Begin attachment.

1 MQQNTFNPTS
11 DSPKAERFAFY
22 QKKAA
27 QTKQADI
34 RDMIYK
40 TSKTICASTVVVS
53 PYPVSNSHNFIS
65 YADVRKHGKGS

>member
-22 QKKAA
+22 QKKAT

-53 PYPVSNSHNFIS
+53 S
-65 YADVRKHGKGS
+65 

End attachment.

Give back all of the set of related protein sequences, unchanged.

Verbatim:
1 MQQNTFNPTS
11 DSPKAERFAFY
22 QKKAA
27 QTKQADI
34 RDMIYK
40 TSKTICASTVVVS
53 PYPVSNSHNFIS
65 YADVRKHGKGS

>member
-22 QKKAA
+22 QKKAT

-53 PYPVSNSHNFIS
+53 S
-65 YADVRKHGKGS
+65 